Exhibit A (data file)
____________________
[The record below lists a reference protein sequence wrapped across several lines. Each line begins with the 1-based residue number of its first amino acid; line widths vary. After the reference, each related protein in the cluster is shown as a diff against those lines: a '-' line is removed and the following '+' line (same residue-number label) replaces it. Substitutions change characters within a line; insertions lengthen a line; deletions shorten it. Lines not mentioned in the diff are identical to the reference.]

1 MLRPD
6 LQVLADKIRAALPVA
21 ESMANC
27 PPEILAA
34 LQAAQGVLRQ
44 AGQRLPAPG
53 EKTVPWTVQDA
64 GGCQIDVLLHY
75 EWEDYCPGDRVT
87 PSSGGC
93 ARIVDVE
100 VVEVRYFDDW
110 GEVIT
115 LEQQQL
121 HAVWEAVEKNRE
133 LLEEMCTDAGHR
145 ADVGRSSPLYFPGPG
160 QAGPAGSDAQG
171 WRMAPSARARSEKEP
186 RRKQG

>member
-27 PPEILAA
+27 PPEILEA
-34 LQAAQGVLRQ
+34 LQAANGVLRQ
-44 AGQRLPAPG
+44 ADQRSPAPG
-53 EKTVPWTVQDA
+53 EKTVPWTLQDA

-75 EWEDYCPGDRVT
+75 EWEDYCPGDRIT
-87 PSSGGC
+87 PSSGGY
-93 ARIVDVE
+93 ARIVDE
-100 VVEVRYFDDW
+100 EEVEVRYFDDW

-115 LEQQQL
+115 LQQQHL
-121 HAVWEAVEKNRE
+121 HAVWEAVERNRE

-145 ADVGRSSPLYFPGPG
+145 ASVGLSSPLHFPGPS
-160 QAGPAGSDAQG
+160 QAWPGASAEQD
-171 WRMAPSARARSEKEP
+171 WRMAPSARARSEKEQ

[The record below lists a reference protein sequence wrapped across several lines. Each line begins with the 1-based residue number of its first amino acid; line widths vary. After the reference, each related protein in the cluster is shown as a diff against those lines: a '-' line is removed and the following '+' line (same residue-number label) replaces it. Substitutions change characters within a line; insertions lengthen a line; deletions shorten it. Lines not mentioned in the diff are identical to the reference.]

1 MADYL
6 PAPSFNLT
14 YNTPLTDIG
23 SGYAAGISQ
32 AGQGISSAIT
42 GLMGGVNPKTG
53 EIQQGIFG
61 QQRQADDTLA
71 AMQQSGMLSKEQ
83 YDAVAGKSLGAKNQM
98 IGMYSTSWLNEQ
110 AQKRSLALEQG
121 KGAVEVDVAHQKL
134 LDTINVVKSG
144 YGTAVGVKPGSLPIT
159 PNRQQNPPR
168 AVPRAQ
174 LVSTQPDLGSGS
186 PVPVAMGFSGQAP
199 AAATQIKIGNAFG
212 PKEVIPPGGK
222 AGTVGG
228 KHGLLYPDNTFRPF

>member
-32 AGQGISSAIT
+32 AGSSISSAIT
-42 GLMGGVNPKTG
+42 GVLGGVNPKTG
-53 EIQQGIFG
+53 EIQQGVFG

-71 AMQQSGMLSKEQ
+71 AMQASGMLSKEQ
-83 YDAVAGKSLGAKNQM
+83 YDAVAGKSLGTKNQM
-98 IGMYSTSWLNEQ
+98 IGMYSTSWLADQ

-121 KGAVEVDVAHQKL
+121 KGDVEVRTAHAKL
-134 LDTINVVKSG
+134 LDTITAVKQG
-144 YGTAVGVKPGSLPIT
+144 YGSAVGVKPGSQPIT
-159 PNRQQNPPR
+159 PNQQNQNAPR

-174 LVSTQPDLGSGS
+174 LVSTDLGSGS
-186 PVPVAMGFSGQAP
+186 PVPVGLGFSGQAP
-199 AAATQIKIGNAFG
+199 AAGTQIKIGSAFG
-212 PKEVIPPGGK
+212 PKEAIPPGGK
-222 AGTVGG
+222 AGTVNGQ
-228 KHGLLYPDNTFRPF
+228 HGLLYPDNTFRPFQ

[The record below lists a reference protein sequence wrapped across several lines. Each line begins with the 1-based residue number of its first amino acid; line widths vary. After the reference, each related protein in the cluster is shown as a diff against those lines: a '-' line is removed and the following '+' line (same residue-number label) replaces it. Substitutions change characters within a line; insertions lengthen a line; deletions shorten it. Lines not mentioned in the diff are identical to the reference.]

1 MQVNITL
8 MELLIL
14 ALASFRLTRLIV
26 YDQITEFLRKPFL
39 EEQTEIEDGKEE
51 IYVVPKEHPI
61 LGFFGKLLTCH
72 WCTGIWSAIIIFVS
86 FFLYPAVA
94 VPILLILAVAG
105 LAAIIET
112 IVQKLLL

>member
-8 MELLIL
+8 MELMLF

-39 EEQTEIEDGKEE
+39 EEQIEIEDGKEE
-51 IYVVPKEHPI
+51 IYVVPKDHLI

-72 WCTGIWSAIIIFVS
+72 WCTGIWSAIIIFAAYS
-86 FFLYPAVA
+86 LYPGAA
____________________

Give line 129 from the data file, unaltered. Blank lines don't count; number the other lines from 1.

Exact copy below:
+86 LYPGAA